Preserving capital in a market downturn
5 February 2018
How can capital be preserved in the event of a market downturn? Anthony Rayner, manager of Miton’s multi-asset fund range, takes a view
One of the most frequent questions we’re asked at the moment is how we will preserve capital in the event of a market downturn. This is always a relevant question, but especially so given the current cross currents which are, to some degree or another, influenced by the massive and unprecedented global quantitative easing programme. These forces combine to create a unique context for this question.
We are currently experiencing a very extended bull market, so the question feels particularly front of mind. Despite having spiked of late, yields are still at very compressed levels in major economy government bond markets and so the degree to which bonds can act as a ballast to equities, or indeed financial markets more generally, is limited. Also, major central banks are on the journey to exit QE, and there are a number of data points which point to pockets of rising inflationary pressures.
Importantly, these last two points are much more recent in nature and add to the complexity of the task facing central banks. In short, central banks are surely much less confident that they can manage financial market stability, specifically to minimise the threat to economic stability, if inflationary pressures start to build more widely.
Whilst the current environment is indeed unique, so are most situations, whether pre-crisis or not. This soon becomes apparent when you look at how safe havens have behaved in the past in different crises.
Crises can be broadly grouped into economic, financial and geopolitical, while safe havens conventionally include US Treasuries and gold, and then currencies. The first thing to note about these safe havens is that they are dominated by the US dollar, either directly or by their denomination, and this is particularly relevant for non-US dollar investors. Looking back at how asset classes behave has drawbacks, however the behaviour of asset classes, in isolation and in relation to each other, is rarely consistent for extended periods. Applying that to safe havens means that there isn’t a consistently excellent safe haven. Each situation is unique and the journey each asset class has taken is unique too, think of US Treasuries currently.
So what can we apply to how a portfolio should be positioned now? Firstly, it’s worth stating that whilst we know there will be a crisis, we don’t know when it will occur and we don’t know its nature. That’s not to say it isn’t worth scoping out some scenarios.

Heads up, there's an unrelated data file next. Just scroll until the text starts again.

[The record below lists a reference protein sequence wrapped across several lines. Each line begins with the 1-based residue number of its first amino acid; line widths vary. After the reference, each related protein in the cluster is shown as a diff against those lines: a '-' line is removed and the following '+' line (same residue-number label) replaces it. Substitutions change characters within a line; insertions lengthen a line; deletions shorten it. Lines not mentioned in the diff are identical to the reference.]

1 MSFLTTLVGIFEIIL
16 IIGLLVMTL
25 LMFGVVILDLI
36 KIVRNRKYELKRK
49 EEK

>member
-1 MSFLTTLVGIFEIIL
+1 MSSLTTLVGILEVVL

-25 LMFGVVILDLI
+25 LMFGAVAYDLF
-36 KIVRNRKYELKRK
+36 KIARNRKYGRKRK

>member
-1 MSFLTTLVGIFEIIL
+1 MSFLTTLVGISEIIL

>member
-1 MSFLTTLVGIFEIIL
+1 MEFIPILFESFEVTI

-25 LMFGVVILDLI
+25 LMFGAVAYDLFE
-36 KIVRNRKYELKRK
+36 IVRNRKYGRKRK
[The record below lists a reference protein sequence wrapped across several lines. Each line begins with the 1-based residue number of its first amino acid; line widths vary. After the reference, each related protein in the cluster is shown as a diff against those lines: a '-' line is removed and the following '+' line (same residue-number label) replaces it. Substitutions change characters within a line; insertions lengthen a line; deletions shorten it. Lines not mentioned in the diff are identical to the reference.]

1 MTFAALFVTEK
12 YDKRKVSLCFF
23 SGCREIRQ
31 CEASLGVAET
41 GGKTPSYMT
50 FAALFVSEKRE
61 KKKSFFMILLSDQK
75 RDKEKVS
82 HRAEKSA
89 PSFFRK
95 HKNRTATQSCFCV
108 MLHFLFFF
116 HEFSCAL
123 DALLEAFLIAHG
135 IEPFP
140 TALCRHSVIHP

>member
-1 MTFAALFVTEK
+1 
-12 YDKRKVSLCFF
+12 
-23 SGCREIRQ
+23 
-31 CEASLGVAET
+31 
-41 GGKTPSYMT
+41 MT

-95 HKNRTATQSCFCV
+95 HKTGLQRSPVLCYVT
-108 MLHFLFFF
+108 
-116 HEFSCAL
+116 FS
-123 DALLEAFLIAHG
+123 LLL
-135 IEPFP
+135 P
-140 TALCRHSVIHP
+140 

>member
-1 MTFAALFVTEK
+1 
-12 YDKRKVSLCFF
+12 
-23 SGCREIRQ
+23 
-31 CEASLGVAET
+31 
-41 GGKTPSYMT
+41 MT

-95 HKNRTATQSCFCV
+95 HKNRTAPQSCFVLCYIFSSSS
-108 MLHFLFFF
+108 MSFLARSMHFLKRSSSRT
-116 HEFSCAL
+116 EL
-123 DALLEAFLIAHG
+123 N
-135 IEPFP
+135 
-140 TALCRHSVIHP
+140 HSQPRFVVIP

If it’s an economic crisis in the next few months, it will likely be inflation driven rather than recession driven, given the momentum for economic activity is so strong. If that’s reasonable, then it’s likely that US Treasuries won’t be the first port of call, as higher rates, or the anticipation of higher rates, will likely see them struggle.
Even though US TIPS (Treasury Inflation Protected Securities) can provide some inflation protection if held to maturity, they can be very sensitive to increases in interest rates, remember they are real yields and so any benefit from higher inflation can be overshadowed by the impact of higher rates. Turning to equity, resources might be a relatively better safe haven, counter-intuitively perhaps, than the traditional defensive stocks (the bond-proxies) which tend to move with the bond yield.
Of course, our base case might be wrong, the next major crises might be geopolitically driven. Our sense is that gold has tended to be a fairly decent geopolitical safe haven, take its response to the numerous North Korean episodes of late, but how useful is that information, even if it is repeated?
Geopolitical events are notoriously difficult to forecast, both their starting point and how they evolve by their very nature. Think of the Cuban Missile crisis for example. Yes, it was at the height of the cold war but that specific event came out of nowhere, genuinely threatened world peace, and was then resolved in an unpredictable fashion.
We believe that forecasting is unhelpful. Even assuming you get the timing and the nature of the event right, which are massive assumptions, how do you know how the crisis will evolve and how assets will behave? Take Brexit, not a crisis in the purist sense of the word but a shock to markets nevertheless. Clearly the timing wasn’t difficult but, whilst the minority of forecasters got the result right, an extremely small number of those that got it right forecasted the correct reaction from markets, i.e. that gilts and equities rallied sharply.We think it makes sense to be pragmatic rather than pre-emptive. That’s not to say we’re ‘flying blind’ but we’re looking at what’s in front of us now, not into the future. To allow us to be pragmatists, we remain in liquid investments and continue to be as open-minded as possible.
It might be that once a crisis hits, cash could temporarily be the best way to preserve capital. That then begs the question as to which currency should be used to denominate this cash. We would argue sterling, as we think of currency as a way to manage risk rather than generate returns, and we are sterling based investors. Sterling is unlikely to be the headline safe haven currency but the absence of a gain is not a loss.
The current situation is unique but that, in itself, is not unique. This means that forecasting which asset classes are going to be the best way to preserve capital is probably as futile as trying to forecast the event itself.
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